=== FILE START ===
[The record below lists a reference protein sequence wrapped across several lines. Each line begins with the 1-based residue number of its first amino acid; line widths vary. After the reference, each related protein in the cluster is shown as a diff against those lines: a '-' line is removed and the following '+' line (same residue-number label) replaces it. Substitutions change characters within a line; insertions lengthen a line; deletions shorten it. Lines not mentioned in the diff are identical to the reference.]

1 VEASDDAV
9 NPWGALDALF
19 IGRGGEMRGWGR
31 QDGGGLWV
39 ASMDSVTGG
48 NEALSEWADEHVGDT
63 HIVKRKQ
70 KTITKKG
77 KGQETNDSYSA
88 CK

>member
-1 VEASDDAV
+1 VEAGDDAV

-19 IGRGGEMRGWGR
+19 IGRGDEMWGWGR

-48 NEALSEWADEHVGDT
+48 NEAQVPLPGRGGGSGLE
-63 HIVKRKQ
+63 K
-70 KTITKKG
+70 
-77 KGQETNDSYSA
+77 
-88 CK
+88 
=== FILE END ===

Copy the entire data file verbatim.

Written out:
[The record below lists a reference protein sequence wrapped across several lines. Each line begins with the 1-based residue number of its first amino acid; line widths vary. After the reference, each related protein in the cluster is shown as a diff against those lines: a '-' line is removed and the following '+' line (same residue-number label) replaces it. Substitutions change characters within a line; insertions lengthen a line; deletions shorten it. Lines not mentioned in the diff are identical to the reference.]

1 VEASDDAV
9 NPWGALDALF
19 IGRGGEMRGWGR
31 QDGGGLWV
39 ASMDSVTGG
48 NEALSEWADEHVGDT
63 HIVKRKQ
70 KTITKKG
77 KGQETNDSYSA
88 CK

>member
-1 VEASDDAV
+1 VEAGDDAV

-19 IGRGGEMRGWGR
+19 IGRGDEMWGWGR

-48 NEALSEWADEHVGDT
+48 NEAQVPLPGRGGGSGLE
-63 HIVKRKQ
+63 K
-70 KTITKKG
+70 
-77 KGQETNDSYSA
+77 
-88 CK
+88 